It’s time to pull out dancing shoes and fly rainbow flags for the sixth annual Southern Oregon Pride parade and festival in Ashland. Festival founder Gina DuQuenne and this year’s grand marshal, Claudia Alick, say they are looking forward to celebrating gay pride and the Southern Oregon community.

“This is definitely a community event, and each year the event gets bigger and people get more accepting,” DuQuenne says. “We’re all human, we’re all one race, and it is beautiful when we can come together and celebrate both our individuality and our togetherness,” she adds.

The action starts with the parade at 11 a.m. Saturday, Oct. 10, at Union Street and Siskiyou Boulevard. It will follow North Main Street to Lithia Park, where there will be speeches and performances at the Butler Band Shell. The taco truck that frequents OSF will be there, and La Clinica, Basic Rights Oregon, Lotus Rising Project and several church organizations will also be at the festivities.

“We had such a great response from people who wanted booths,” DuQuenne says. “Each year, more and more people want to be involved.”

Alick, associate producer at the Oregon Shakespeare Festival, says this will be her first attendance at the parade, though over the years she, with the support of OSF, she has helped produce the festival.

“I was so honored when Gina asked me to be the grand marshal. Not only do I get to be in the parade for the first time, I get to make a speech, I get to dance and I get to wear a fantastic dress designed by Southern Oregon drag queen Diva Disaster,” Alick says. “This dress is amazing. It’s like a gigantic rainbow attacked me. I love it so much.”

The event will include a lot of dancing. From noon to 2:30 p.m., The Rogue Suspects will perform at the band shell, as well as members of Dancing People Company. In the evening, music and dancing will continue at Granite Taphouse, Taroko and Black Sheep Pub in downtown Ashland.

While Alick says she isn’t sure what she will say in her speech, she wants it to be inclusive.

“Our goal is to celebrate both the LBGTQ community and the greater Southern Oregon community, to say we love everyone and we are all in this together.”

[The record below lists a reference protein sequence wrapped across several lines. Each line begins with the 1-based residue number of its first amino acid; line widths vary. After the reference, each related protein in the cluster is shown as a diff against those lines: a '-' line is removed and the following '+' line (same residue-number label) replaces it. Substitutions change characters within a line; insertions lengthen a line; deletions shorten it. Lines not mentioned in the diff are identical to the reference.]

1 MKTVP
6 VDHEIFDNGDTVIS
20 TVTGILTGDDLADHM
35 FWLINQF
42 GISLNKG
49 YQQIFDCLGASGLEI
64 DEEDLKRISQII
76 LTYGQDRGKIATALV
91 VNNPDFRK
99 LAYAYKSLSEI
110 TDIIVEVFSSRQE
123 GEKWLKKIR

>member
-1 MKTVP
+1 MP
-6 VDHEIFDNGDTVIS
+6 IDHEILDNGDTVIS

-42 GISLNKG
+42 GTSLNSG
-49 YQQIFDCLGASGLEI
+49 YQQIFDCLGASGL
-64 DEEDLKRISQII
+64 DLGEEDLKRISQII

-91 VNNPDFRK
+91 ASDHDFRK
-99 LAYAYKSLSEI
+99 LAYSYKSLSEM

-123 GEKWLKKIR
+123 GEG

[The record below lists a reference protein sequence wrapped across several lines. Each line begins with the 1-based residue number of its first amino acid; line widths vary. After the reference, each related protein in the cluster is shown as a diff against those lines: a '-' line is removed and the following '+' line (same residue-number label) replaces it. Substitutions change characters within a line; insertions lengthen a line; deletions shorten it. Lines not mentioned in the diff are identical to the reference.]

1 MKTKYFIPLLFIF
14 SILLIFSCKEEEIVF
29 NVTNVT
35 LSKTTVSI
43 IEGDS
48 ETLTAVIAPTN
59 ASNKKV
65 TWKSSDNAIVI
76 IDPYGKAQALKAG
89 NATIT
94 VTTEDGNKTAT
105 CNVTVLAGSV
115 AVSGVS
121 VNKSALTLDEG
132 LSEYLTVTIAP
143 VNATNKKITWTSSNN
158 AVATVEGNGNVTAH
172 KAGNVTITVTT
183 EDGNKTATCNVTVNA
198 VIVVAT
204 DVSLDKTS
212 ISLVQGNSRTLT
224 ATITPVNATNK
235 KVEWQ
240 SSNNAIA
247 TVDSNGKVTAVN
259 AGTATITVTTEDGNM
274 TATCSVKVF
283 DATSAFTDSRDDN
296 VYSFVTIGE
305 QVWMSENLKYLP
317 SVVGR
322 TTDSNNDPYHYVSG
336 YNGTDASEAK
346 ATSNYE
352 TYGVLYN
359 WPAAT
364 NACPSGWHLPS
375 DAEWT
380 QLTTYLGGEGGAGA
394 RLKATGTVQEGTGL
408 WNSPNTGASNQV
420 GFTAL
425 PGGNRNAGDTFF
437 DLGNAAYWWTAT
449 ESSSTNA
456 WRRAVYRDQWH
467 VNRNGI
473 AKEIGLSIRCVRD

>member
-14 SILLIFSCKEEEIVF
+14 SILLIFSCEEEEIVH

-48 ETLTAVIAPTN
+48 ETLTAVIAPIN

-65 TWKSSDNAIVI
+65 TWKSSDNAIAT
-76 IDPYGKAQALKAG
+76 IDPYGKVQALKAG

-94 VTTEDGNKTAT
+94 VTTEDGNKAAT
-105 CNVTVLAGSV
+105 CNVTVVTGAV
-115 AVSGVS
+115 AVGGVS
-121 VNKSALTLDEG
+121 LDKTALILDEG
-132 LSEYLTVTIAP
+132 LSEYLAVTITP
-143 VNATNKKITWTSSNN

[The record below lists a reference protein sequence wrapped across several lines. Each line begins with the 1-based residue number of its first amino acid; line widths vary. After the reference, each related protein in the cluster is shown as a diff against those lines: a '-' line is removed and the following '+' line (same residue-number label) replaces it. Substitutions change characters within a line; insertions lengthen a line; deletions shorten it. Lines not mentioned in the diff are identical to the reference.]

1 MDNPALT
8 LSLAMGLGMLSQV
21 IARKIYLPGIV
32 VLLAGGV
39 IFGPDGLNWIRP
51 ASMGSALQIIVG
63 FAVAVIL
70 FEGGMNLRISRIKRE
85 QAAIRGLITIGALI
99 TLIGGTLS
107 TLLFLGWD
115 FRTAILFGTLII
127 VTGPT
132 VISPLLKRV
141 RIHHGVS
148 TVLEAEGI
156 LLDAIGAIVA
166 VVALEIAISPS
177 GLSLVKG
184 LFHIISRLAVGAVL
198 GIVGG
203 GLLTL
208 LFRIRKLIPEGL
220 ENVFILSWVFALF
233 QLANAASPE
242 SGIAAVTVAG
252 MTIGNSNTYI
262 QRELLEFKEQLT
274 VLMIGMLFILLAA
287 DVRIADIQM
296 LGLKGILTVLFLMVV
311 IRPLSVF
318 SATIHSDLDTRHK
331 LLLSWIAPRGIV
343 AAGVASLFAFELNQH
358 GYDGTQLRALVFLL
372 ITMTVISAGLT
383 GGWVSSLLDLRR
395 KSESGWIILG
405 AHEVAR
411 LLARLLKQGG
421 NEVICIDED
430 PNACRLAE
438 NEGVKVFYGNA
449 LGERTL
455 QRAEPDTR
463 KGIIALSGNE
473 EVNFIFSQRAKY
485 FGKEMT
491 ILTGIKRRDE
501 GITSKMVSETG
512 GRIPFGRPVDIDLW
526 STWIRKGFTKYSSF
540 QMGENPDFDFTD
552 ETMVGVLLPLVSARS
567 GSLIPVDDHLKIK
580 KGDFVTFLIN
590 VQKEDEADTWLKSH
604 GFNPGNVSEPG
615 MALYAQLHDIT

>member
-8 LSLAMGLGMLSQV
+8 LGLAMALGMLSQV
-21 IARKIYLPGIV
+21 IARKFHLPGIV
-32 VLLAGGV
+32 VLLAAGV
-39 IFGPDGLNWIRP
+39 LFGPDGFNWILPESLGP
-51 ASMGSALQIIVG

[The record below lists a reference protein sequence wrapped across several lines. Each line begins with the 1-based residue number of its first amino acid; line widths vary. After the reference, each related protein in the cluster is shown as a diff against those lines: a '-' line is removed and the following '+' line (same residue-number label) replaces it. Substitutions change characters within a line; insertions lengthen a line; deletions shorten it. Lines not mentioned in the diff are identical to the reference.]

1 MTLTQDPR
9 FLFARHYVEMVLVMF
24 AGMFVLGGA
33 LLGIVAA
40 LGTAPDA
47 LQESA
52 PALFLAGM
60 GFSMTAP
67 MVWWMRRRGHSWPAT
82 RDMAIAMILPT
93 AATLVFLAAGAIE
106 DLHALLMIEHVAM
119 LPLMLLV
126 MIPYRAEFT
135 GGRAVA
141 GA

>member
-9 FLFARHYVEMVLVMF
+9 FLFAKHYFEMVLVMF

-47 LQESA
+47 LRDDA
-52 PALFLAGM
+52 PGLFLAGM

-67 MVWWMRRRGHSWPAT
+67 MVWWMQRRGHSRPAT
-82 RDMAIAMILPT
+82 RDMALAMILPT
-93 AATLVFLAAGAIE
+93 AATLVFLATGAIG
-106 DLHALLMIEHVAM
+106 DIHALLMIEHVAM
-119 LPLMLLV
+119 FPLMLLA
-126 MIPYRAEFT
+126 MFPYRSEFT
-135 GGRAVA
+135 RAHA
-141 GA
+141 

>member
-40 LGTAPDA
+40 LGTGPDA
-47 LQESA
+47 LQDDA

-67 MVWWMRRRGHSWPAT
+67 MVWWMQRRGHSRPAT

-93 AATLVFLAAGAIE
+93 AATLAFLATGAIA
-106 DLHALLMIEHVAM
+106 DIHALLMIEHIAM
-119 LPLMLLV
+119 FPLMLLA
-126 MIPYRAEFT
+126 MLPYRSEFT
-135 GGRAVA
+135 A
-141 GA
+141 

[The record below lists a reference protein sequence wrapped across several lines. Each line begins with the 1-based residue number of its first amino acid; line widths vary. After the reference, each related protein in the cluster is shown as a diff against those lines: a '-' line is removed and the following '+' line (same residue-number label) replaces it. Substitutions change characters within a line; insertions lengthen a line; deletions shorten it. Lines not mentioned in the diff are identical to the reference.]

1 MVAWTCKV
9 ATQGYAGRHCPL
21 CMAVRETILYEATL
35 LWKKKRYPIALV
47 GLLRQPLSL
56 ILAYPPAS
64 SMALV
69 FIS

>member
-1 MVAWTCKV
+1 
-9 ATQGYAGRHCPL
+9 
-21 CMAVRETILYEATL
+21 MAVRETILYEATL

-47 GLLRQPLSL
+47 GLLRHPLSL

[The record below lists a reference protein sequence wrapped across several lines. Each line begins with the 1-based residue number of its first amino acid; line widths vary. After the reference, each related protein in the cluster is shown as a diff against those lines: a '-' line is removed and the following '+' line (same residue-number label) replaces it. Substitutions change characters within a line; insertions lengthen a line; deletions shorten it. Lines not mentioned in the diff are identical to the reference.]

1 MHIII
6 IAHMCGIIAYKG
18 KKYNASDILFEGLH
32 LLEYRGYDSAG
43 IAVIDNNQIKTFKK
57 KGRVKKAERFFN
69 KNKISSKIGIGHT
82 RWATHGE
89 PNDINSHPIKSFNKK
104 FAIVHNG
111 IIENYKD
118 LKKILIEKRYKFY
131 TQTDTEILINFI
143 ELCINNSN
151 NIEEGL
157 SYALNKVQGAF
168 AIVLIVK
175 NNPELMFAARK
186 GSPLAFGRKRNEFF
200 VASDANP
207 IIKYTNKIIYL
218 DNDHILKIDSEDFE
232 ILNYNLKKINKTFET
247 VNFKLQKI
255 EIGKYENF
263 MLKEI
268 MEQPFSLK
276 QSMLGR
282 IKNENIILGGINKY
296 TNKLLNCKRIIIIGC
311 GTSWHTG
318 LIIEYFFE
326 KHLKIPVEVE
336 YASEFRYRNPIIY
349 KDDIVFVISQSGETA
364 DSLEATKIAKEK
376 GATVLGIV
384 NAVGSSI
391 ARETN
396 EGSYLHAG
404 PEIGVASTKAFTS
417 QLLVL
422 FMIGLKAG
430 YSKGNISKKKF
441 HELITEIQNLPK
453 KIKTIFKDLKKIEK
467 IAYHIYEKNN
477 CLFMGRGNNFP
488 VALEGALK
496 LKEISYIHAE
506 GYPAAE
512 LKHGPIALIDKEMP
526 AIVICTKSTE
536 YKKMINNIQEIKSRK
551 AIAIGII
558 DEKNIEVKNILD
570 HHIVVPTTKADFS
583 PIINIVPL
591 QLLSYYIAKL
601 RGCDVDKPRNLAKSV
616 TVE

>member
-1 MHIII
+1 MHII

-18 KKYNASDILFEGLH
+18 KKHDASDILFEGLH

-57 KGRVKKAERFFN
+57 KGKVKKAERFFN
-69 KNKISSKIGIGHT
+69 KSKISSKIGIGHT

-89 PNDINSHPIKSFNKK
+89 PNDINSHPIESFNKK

The festival’s honorary grand marshal is Matthew Reynolds, performer and director of drama and dance at Crater Renaissance Academy of Arts and Sciences in Central Point. Reynolds and Ashland Mayor John Stromberg will speak to the crowd.

“I love the speeches, all the smart and heartfelt words our leaders have to share with us,” Alick says. “Matthew Reynolds is going to be incredible, and the mayor always impresses me.”

DuQuenne started SOPride six years ago in an effort to make a space for people in the LGBTQ community to know they weren’t alone.

“I wanted people, especially younger people, to celebrate who they are and to see they don’t have to hide,” DuQuenne says. “I’m so happy that there is growing acceptance and marriage equality, but we still have work to do.”

This year, Southern Oregon University students have taken a major role in producing the event. “SOU has been very instrumental and hands-on putting together this event,” DuQuenne says. “The faculty and the students have brought so much energy and new ideas.”

“This is a very youth-driven event, and we are so happy to see these students taking charge and coming together for this,” Alick says. “I’m excited to see what they do.”

Every year, SOPride holds a fundraiser for the festival. At the end of the event they donate a large amount of the proceeds to a nonprofit. This year, SOPride has created a scholarship to be awarded to an SOU student.

“I have such a good feeling about partnering with the university, the hard work everyone is doing, and the Supreme Court’s decision on marriage equality. I am so filled with gratitude,” DuQuenne says.

Angela Decker is a freelance writer in Ashland and can be reached at